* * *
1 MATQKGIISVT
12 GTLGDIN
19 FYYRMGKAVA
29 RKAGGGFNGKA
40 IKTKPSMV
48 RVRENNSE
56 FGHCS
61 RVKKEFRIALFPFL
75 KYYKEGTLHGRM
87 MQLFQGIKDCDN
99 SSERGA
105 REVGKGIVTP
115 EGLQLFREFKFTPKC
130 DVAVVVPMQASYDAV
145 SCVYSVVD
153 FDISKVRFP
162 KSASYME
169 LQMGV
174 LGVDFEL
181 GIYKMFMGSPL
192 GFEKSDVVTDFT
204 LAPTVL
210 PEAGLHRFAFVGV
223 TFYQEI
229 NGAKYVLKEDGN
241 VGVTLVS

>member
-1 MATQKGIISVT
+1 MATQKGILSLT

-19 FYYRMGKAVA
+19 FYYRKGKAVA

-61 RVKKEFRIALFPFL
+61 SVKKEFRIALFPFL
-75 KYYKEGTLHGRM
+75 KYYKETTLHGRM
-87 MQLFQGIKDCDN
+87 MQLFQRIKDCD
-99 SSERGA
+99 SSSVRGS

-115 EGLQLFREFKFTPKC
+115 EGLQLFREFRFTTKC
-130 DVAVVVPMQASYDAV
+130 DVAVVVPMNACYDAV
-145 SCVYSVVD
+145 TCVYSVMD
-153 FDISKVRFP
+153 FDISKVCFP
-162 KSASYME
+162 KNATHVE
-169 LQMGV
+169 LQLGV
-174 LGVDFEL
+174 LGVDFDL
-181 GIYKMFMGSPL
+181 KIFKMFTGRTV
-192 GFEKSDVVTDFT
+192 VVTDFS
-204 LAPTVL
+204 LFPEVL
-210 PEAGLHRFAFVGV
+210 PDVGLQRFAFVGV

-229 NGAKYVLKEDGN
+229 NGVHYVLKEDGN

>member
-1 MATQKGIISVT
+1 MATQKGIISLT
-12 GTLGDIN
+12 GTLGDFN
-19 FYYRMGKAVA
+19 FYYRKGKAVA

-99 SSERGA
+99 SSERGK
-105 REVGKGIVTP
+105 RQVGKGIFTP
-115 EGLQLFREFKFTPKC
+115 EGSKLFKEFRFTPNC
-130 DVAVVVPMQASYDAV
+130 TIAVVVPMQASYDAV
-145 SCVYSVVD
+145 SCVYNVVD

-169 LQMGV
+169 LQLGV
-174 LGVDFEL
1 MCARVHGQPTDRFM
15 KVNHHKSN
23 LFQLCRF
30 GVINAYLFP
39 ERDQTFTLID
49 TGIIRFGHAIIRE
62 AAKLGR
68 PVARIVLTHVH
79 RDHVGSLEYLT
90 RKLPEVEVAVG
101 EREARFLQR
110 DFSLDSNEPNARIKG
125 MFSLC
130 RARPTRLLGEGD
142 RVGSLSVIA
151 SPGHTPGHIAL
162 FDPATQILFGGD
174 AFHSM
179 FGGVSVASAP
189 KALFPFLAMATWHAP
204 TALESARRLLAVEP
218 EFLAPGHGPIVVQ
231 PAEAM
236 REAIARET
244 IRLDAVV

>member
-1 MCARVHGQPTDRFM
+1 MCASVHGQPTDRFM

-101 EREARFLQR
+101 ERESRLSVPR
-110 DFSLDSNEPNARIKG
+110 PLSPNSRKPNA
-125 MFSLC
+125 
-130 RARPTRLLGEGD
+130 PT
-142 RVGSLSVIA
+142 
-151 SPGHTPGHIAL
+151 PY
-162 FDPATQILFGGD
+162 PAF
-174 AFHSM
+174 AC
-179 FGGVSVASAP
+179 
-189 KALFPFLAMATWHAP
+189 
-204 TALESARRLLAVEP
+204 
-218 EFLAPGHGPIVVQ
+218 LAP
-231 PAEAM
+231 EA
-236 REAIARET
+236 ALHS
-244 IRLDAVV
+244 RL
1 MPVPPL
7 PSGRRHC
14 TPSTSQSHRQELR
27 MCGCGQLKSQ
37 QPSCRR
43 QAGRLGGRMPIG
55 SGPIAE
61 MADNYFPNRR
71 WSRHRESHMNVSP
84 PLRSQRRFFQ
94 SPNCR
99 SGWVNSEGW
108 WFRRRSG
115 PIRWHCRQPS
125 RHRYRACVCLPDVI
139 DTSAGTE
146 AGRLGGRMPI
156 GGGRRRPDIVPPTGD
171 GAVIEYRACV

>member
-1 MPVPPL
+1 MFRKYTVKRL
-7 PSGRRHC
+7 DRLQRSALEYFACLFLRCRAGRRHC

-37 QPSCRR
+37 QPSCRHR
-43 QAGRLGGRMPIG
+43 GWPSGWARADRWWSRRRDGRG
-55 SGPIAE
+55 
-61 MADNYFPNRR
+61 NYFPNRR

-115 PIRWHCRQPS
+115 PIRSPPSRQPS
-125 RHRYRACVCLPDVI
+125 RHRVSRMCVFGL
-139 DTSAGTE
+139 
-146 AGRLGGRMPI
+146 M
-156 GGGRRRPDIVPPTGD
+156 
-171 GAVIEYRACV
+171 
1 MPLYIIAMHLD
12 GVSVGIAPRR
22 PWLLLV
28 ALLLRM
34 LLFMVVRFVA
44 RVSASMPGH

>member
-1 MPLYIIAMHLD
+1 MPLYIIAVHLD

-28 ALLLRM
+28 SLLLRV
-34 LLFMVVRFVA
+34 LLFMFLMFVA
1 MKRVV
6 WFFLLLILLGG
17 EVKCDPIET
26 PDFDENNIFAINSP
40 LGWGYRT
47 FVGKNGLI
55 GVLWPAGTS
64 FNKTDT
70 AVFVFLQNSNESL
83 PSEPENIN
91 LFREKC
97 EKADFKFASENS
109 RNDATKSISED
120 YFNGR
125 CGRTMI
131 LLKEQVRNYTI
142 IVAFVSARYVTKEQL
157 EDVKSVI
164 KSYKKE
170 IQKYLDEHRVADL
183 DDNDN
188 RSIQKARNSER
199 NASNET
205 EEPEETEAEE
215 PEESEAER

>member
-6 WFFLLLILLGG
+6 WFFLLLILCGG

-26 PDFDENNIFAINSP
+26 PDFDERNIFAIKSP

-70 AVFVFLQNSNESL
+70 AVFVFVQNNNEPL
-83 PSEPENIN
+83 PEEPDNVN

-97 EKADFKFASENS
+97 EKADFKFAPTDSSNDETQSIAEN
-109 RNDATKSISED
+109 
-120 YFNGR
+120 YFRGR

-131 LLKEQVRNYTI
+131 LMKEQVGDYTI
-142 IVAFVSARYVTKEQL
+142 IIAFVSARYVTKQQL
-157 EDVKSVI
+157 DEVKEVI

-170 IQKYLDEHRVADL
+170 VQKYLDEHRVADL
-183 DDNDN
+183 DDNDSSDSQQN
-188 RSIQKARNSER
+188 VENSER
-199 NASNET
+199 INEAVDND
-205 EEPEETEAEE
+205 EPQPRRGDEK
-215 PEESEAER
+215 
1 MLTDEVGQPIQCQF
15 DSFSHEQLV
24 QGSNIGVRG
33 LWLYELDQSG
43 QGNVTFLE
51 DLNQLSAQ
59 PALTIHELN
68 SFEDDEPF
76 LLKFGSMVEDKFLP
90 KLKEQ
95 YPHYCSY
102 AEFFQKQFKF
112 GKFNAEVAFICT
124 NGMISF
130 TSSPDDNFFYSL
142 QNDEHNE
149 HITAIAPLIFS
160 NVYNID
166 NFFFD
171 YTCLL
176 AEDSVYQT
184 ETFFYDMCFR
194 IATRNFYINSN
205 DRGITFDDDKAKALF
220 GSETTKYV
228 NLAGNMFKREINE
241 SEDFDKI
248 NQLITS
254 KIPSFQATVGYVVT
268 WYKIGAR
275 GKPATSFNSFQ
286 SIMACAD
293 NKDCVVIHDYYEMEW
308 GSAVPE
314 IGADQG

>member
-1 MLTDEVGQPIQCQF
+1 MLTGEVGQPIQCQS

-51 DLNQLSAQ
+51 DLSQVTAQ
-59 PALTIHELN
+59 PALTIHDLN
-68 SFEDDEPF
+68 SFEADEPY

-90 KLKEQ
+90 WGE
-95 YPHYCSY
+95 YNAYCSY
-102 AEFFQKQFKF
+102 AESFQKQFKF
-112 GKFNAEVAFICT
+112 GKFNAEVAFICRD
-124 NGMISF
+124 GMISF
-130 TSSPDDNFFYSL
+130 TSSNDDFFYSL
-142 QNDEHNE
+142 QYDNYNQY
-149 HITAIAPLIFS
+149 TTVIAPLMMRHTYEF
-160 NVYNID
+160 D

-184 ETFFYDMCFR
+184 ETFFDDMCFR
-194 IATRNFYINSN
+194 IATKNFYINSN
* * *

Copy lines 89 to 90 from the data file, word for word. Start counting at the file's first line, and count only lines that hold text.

49 TGIIRFGHAIIRE
62 AAKLGR